Credit cards are undergoing a transformation. The cards — whether actual plastic or an account residing in a digital wallet — increasingly offer a range of payment and credit possibilities, according to research by Keynova Group.
In tandem with this, the nature of cardholders’ digital user experience, from shopping around for new cards to managing the security and privacy of their card account, is changing.
Self-service channels have improved, thanks to the increasing utility of mobile devices and the growing sophistication of banking websites. Users are in direct control more than ever before and have options like video chat for when they get stuck.
Credit card issuers that don’t keep up with leaders on these trends could see interest in their offerings flag.
Trend #1: Major Card Issuers Cater to Comparison Shoppers
Competitive pressure often leads to innovations, which then trickle down to other issuers. One of these is the ability to comparison shop for credit cards.
It’s grown increasingly common for people looking for new credit cards online to visit an issuer’s website where there is not only substantial detail about individual card offers, but also an option to set up side-by-side comparisons of those offers.
Among the issuers that Keynova studies, this feature has become table stakes. And three issuers — Discover, PNC Financial Services and Wells Fargo — even enable comparisons with offerings from their competitors.
As variations on cash back and other rewards proliferate, more issuers are providing calculators and other aids to enable card shoppers to determine which option would earn them the most, given their typical spending patterns. Some issuers provide extra cash incentives or bonus cash-back multipliers for cardholders if they spend a required amount during an inaugural period, and those rewards also can be added into the calculators in a few cases.
While most cash-back deals offer multipliers in the single digits, a handful can go into double digits under the right circumstances, according to Beth Robertson, managing director at Keynova Group, who helped compile its fourth-quarter 2022 Credit Card Scorecard.
The study assessed the 10 leading U.S. card issuers, and in terms of overall value, JPMorgan Chase topped the field with its Marriott Bonvoy Boundless credit card. By combining several features under the card’s reward matrix, people charging room nights and related costs in participating Marriott properties can earn as much as 17 times every dollar spent in the hotels.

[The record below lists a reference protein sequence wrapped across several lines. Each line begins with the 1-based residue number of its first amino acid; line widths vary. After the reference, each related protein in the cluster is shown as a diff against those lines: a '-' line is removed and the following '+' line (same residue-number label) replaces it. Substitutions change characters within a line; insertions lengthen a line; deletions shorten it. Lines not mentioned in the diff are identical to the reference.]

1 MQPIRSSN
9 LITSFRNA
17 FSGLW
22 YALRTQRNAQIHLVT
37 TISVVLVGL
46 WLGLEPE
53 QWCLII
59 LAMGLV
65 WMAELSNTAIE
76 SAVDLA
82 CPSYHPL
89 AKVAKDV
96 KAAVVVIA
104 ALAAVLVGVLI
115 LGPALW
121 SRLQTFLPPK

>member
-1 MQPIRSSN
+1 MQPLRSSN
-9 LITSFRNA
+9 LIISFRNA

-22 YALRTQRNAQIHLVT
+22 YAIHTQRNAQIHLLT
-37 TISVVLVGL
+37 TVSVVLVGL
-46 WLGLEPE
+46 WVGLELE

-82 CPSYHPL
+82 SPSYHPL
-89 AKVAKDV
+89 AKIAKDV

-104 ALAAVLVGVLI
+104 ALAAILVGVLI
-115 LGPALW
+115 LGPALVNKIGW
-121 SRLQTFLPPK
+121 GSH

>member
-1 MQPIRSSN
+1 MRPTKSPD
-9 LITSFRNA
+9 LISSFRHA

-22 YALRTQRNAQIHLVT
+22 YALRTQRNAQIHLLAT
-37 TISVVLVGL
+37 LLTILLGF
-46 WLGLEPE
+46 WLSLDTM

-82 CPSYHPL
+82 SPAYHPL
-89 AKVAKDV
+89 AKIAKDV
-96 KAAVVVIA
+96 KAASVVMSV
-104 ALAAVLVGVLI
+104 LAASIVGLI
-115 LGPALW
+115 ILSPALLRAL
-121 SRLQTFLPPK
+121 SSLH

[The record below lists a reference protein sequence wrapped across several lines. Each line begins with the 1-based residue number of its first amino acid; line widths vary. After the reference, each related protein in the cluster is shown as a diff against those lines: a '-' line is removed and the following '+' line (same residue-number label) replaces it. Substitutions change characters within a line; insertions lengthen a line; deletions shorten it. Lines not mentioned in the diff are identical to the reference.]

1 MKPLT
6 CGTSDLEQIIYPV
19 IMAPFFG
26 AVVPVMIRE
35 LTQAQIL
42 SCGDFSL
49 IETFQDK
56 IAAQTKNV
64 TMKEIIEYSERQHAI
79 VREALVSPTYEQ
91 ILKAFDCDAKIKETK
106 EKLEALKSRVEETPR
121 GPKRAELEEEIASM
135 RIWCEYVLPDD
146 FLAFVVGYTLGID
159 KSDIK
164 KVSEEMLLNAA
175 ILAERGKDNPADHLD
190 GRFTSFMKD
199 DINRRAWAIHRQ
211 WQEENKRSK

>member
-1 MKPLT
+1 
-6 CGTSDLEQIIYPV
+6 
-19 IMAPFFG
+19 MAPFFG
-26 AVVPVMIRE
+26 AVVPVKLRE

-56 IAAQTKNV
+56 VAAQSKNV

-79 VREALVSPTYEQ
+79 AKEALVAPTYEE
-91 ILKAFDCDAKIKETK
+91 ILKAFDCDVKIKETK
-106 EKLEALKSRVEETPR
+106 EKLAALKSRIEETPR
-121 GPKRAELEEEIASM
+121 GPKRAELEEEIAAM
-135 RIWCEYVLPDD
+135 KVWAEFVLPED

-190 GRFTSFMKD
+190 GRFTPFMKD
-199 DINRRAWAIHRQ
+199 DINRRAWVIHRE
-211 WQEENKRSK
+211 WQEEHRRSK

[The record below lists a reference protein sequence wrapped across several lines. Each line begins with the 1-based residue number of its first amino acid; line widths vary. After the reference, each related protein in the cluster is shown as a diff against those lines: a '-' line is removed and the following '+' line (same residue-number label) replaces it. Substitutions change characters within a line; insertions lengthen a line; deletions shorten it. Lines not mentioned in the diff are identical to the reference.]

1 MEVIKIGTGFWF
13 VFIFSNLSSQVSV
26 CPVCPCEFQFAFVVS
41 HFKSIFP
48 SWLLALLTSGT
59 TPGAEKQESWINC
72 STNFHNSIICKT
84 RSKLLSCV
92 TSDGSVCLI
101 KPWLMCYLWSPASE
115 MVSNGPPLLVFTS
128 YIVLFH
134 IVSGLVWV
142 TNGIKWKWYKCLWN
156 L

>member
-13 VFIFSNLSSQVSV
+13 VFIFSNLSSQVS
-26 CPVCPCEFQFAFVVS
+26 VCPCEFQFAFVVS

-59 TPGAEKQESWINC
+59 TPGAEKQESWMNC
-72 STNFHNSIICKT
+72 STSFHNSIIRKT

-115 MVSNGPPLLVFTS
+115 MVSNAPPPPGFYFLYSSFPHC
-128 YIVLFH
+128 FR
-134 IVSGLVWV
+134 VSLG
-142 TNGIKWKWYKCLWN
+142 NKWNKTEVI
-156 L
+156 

In an interview with The Financial Brand, Robertson reviewed the trends Keynova found.
Trend #2: New Ways to Use Up Credit Limit Beyond Point of Sale
Traditionally, a credit card from a bank enabled customers only to charge purchases and to obtain cash advances. Robertson says that as issuers seek to grow their card portfolios, they are coming up with new ways to use each cardholder’s credit limit. The idea is to provide credit in forms beyond card spending while within the parameters of the initial credit evaluation.
For example, My Chase Loan permits JPMorgan Chase customers to use their card’s associated mobile app to request that a portion of their credit line be issued as a personal loan. No new credit evaluation is involved.
The bank makes a rate offer through the app — it will be lower than the standard purchase interest rate — and the customer selects the term. Once the offer is finalized, the app tells the customer that the proceeds of the personal loan will be deposited into their checking account.
“It’s a smart way for the consumer to take advantage of their credit if they want to do a longer-term payoff,” says Robertson. “Maybe you want to put some money down on a kitchen renovation.”
Robertson notes that American Express and Citibank are among the credit card issuers that offer similar personal loan spinoffs to their cardholders.
Another credit option that is becoming more common is a variation on the buy now, pay later theme. The customer can designate through the card app that a purchase be classified to be paid in set installments, similar to a purchase made with BNPL financing.
“This is done through the card account within the pre-approved credit limit, so it’s a little more controlled and not offered to the consumer endlessly,” says Robertson.
It provides the benefits of BNPL, albeit with a fee, without helping the borrower to get into debt beyond their credit card spending ceiling.
Robertson says American Express is especially adept in promoting this capability — which it refers to as the “Plan It” installment option — for its eligible card products.
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Trend #3: Instructions on Adding the Credit Card to Digital Wallets